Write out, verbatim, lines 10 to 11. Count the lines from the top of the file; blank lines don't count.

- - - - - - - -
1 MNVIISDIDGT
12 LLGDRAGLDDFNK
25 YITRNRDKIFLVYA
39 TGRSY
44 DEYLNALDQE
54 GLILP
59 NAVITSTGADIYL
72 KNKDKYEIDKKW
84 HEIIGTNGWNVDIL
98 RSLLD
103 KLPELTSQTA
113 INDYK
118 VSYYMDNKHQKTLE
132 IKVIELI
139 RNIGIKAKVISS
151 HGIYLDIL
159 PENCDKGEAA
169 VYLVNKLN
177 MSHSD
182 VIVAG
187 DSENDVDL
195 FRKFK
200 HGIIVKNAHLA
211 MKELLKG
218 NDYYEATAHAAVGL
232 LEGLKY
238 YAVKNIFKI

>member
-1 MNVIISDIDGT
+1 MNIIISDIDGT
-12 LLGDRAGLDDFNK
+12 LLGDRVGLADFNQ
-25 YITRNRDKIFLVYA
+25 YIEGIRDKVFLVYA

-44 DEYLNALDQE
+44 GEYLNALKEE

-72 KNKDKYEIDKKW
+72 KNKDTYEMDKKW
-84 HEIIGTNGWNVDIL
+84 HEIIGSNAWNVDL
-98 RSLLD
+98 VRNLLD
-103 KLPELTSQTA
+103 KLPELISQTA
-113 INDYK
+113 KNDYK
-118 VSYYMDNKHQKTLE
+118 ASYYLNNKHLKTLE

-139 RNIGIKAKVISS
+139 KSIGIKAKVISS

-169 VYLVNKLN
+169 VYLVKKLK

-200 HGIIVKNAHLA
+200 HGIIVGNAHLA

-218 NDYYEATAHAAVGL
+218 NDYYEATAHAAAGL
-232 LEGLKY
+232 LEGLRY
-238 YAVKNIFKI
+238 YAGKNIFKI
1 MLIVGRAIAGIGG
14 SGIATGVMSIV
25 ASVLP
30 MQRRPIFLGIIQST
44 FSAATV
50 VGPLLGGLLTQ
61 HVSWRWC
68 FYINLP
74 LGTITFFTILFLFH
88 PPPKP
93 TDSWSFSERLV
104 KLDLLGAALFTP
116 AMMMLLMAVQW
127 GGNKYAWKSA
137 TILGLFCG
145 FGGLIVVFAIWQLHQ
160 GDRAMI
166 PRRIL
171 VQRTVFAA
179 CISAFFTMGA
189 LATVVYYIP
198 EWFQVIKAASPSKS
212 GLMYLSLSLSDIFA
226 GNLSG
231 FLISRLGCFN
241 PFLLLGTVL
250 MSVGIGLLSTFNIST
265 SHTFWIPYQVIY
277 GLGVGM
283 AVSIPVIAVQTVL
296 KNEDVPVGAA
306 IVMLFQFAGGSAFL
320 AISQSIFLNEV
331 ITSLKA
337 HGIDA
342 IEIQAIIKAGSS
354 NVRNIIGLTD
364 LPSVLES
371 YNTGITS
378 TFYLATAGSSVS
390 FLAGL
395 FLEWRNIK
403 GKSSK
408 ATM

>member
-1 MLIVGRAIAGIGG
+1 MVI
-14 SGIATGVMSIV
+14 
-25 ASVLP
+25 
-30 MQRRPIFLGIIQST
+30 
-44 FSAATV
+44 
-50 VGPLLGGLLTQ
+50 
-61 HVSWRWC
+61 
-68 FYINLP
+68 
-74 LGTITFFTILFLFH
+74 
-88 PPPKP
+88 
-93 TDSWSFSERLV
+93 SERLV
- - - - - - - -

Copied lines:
98 RSLLD
103 KLPELTSQTA